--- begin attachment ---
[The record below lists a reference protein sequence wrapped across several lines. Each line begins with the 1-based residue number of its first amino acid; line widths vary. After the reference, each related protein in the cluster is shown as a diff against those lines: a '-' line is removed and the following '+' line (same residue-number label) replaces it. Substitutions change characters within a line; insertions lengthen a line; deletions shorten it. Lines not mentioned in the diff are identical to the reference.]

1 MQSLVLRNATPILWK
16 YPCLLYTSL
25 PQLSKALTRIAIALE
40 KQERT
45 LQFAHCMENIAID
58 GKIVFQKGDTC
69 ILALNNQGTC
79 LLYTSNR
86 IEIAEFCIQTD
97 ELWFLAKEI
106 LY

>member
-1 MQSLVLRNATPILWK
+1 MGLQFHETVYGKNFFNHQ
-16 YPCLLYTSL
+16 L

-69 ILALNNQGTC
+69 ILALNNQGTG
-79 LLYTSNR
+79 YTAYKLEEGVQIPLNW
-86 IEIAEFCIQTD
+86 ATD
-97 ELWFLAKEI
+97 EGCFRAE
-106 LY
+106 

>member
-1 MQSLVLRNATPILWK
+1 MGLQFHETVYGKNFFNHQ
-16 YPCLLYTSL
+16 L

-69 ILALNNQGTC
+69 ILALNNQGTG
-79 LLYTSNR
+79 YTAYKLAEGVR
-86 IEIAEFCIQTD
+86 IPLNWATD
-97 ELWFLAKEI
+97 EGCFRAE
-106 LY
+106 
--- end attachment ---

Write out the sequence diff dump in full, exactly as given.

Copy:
[The record below lists a reference protein sequence wrapped across several lines. Each line begins with the 1-based residue number of its first amino acid; line widths vary. After the reference, each related protein in the cluster is shown as a diff against those lines: a '-' line is removed and the following '+' line (same residue-number label) replaces it. Substitutions change characters within a line; insertions lengthen a line; deletions shorten it. Lines not mentioned in the diff are identical to the reference.]

1 MQSLVLRNATPILWK
16 YPCLLYTSL
25 PQLSKALTRIAIALE
40 KQERT
45 LQFAHCMENIAID
58 GKIVFQKGDTC
69 ILALNNQGTC
79 LLYTSNR
86 IEIAEFCIQTD
97 ELWFLAKEI
106 LY

>member
-1 MQSLVLRNATPILWK
+1 MGLQFHETVYGKNFFNHQ
-16 YPCLLYTSL
+16 L

-69 ILALNNQGTC
+69 ILALNNQGTG
-79 LLYTSNR
+79 YTAYKLEEGVQIPLNW
-86 IEIAEFCIQTD
+86 ATD
-97 ELWFLAKEI
+97 EGCFRAE
-106 LY
+106 

>member
-1 MQSLVLRNATPILWK
+1 MGLQFHETVYGKNFFNHQ
-16 YPCLLYTSL
+16 L

-69 ILALNNQGTC
+69 ILALNNQGTG
-79 LLYTSNR
+79 YTAYKLAEGVR
-86 IEIAEFCIQTD
+86 IPLNWATD
-97 ELWFLAKEI
+97 EGCFRAE
-106 LY
+106 